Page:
Monday, July 6, 2009

Travelogue Lite

My last blog left me on my Fulbright trip to South Korea in Gyeongju, the capital of Silla, one of the three ancient kingdoms that formed on the Korean peninsula, the Buddhist center of Korea, and once the center of fabulous wealth. We visited a serene mountain Buddha, a temple complex at Bulguksa, huge burial mounds, museums and institutes in a muggy heat. Another rain cooled our visit to two universities in Daegu, Keimyung University and Kyungpook National University, and then we were off to visit the world’s largest auto plant, the Hyundai factories at Ulsan.On to Busan and the beach (AKA 'Pusan'—there have been two major transcription methods from Korean’s Hangul alphabet to our Roman one and I understand yet another may be adopted)! Korea’s second largest city has grown from a sleepy fishing village to about 4 million people. Stretched along the beach and bays with skyscrapers poking through the mountains Busan reminds me of Hong Kong. Not that I’ve ever been to Hong Kong but after years of National Geographic and who knows how many films I seem to have a strong mental picture of it anyway. It was great to stroll along the waterfront near the APEC building, get sunset views of the magnificent bay bridge, and feel the cool sea breezes. I thought that Cal State LA students would love to visit, study, or teach in our sister city. And speaking of teaching, we met one of the Fulbright English Teaching Assistants and visited his school (Namsan High School) as well as Pukyong National University.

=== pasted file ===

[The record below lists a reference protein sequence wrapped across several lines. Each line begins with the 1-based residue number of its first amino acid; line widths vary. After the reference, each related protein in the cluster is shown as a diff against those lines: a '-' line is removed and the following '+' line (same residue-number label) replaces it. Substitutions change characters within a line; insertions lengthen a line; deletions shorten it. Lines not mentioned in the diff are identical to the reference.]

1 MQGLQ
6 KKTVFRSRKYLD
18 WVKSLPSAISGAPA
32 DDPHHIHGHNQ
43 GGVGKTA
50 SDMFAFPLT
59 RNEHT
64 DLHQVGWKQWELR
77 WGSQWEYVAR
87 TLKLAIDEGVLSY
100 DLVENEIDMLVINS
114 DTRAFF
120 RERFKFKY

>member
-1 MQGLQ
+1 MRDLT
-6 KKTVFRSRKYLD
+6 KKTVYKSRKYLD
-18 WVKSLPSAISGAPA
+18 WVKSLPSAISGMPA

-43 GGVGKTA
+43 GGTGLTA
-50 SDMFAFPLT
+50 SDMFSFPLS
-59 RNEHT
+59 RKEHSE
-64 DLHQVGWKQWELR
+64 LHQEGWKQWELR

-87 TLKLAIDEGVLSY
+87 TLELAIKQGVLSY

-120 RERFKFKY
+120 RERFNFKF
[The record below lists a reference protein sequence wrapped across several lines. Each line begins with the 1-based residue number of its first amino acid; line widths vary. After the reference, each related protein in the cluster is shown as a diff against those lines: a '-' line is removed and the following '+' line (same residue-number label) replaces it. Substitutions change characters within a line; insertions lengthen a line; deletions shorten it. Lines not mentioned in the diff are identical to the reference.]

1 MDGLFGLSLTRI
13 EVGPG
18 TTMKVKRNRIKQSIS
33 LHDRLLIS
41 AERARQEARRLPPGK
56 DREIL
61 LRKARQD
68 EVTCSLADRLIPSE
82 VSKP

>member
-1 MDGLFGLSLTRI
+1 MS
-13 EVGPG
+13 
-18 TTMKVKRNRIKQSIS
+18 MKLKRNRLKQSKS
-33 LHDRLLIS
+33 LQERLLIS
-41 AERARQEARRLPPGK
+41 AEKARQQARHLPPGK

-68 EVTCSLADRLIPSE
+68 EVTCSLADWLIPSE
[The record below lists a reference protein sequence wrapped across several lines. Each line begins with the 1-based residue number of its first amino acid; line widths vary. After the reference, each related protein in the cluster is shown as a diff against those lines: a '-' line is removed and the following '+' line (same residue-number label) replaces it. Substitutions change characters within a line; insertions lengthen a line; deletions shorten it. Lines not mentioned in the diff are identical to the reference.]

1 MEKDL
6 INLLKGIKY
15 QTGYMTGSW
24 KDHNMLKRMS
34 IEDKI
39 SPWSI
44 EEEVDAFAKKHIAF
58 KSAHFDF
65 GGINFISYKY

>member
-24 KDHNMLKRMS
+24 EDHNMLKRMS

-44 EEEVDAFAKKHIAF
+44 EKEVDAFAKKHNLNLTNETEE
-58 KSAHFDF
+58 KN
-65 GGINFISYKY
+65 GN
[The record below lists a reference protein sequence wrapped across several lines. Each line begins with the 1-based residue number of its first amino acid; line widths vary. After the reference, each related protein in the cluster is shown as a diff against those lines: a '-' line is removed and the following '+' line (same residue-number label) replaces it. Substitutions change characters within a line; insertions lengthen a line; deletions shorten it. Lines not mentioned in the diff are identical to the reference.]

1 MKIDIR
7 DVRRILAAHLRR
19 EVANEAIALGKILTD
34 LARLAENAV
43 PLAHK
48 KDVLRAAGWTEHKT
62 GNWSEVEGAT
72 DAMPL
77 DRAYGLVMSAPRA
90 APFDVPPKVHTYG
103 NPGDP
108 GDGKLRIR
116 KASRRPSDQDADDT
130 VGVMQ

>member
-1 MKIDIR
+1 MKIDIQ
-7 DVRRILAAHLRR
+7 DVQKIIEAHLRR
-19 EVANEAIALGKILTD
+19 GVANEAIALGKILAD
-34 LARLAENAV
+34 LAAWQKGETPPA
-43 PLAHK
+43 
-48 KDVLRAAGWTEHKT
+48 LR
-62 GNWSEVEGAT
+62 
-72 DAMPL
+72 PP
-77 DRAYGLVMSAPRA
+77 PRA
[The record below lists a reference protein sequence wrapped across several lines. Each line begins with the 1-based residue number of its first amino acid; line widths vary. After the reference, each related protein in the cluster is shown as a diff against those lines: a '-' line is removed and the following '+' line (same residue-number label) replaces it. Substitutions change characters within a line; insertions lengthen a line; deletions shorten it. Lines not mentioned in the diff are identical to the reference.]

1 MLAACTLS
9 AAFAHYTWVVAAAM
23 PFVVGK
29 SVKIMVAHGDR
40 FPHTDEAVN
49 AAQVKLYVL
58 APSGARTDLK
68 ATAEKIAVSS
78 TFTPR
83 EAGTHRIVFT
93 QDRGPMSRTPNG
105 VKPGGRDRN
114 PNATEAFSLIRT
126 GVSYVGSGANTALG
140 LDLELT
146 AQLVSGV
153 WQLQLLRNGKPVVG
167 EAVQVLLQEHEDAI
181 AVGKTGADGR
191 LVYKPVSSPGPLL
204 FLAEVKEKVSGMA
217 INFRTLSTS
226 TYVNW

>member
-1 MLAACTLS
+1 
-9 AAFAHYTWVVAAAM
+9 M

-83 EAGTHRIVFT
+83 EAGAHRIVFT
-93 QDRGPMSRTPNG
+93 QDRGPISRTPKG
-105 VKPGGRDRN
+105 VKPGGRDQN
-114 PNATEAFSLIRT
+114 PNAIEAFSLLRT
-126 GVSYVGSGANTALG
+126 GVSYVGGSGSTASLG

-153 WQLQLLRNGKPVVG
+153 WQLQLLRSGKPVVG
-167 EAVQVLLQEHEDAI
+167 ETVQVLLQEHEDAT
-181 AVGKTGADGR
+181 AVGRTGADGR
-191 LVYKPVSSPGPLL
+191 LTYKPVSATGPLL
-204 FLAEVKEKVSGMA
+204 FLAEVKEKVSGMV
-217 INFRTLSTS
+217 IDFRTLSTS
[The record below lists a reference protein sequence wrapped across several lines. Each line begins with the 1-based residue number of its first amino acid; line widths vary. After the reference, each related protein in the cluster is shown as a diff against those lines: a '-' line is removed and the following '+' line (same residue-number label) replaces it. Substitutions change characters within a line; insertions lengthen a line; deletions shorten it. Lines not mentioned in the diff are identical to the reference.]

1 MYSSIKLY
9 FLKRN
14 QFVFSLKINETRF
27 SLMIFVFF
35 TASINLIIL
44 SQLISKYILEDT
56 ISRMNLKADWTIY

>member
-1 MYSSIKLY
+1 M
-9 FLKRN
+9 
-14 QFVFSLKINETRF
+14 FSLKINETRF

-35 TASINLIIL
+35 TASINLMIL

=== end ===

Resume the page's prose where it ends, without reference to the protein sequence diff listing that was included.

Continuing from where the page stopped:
Busan is also famous for its fish market. While we didn’t buy anything at the market (it’s not easy to cook flounder on a field trip), we did have a great restaurant seafood lunch hosted by the kind people at Pukyong including spicy soft shell crab and varieties of fish I did not know. Keimyung University also had fed us very well the day before in their university restaurant, wonderfully fresh Korean fusion.
Last time I promised to speak of food (and shopping), so here are a few quick rules:
  • 1) if it’s red sauce, it’s spicy;
  • 2) don’t resist MOST unknown fish—they may look as strong as pickled herring but they might be (mostly) mild and delicious;
  • 3) but Do ask if the fish has been fermented and then be prepared to inhale ammonia;
  • 4) I’m used to crispy calamari; prepare for chewy squid;
  • 5) if at a traditional restaurant eat slowly and judiciously—they keep bringing more dishes and then more, finally ending with rice as the last savory dish before the dessert, usually fruit, arrives. I could go on and on about food but my last advice is this—Korean food is much more than just BBQ!
Heading back towards Seoul we crossed the persimmon capital of Korea (dried persimmon duly bought and consumed) and stayed two nights in Daejeon, visiting Daejeon University (in a spectacular wooded setting) and its downtown College of Oriental Medicine. Then very near Seoul, in Ansan, we visited the specialized Seoul Institute of the Arts, which is quickly becoming the Cal Arts of Korea collaborating in multimedia projects throughout the world and turning out many of Korea’s finest actors.
You’ll have to watch for the next iteration of “The Dancing Dean” to hear more about shopping, saunas, Cal State LA students’ arrival in Seoul, and Korean karaoke, including my own hit song and dance numbers. It will be worth the wait!

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